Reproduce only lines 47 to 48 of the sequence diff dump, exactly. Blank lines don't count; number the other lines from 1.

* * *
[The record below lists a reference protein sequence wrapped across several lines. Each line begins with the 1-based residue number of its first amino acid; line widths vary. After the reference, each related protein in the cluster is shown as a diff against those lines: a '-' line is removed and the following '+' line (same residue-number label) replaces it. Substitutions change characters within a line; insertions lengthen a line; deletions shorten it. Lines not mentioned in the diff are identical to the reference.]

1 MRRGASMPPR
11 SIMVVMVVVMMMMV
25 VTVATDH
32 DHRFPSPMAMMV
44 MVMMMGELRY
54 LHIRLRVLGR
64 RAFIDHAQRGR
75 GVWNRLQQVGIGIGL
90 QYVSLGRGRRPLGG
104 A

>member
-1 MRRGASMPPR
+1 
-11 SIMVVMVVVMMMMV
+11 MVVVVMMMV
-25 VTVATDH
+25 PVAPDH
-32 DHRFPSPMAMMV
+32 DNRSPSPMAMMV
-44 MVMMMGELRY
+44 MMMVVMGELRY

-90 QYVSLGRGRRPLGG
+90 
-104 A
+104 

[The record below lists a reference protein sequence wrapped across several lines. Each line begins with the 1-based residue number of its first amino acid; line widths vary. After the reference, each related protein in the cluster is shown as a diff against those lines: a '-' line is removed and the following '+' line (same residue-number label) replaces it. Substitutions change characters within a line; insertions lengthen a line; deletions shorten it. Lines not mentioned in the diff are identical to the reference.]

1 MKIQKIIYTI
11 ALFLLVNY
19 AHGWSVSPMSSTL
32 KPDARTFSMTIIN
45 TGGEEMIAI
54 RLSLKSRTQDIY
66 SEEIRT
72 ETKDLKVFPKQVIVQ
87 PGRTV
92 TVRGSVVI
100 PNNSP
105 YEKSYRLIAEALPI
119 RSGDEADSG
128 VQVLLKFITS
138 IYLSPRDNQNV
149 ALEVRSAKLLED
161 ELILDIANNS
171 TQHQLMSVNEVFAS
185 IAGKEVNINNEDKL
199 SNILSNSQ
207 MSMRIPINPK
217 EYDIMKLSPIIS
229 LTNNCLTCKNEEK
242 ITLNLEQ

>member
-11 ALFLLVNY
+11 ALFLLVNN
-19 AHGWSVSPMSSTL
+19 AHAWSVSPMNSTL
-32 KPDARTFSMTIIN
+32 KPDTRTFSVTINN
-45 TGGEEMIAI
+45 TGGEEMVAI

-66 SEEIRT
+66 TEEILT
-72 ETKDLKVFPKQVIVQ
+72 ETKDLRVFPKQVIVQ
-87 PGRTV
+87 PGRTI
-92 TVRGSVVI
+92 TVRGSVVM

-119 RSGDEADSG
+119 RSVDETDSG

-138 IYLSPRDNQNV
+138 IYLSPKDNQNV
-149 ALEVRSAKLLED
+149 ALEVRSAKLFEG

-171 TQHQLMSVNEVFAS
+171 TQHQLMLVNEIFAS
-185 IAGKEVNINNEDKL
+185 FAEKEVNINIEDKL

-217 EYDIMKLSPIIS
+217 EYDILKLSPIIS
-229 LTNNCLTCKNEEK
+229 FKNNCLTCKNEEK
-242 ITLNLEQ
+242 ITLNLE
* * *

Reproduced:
199 SNILSNSQ
207 MSMRIPINPK